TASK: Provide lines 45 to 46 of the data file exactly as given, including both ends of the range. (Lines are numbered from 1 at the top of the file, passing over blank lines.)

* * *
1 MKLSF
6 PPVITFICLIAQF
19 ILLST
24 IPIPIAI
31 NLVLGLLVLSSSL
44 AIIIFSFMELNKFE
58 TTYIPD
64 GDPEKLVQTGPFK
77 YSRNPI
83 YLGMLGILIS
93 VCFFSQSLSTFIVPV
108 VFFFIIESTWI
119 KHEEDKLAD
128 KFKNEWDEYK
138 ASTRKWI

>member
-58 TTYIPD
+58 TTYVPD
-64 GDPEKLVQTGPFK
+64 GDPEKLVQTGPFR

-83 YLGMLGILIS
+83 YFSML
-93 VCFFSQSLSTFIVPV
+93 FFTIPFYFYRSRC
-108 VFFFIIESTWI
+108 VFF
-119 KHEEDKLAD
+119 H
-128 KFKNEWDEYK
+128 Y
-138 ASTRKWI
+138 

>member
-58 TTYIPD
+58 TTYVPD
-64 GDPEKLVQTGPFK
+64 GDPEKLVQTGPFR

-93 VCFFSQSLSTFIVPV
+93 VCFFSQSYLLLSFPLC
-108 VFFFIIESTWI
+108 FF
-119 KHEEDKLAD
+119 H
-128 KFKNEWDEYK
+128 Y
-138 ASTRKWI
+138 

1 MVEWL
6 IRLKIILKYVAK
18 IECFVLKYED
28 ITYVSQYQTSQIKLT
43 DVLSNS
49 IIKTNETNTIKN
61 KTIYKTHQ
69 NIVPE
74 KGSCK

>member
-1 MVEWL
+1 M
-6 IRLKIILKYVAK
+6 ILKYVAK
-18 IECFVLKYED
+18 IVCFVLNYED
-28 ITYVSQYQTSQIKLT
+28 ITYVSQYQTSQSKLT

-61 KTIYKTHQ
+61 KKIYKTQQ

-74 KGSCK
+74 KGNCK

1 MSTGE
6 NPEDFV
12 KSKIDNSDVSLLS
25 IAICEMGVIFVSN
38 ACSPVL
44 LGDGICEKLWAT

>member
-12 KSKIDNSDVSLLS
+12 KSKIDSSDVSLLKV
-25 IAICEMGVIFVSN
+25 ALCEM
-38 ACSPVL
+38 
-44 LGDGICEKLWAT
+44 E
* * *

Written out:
+128 Y
-138 ASTRKWI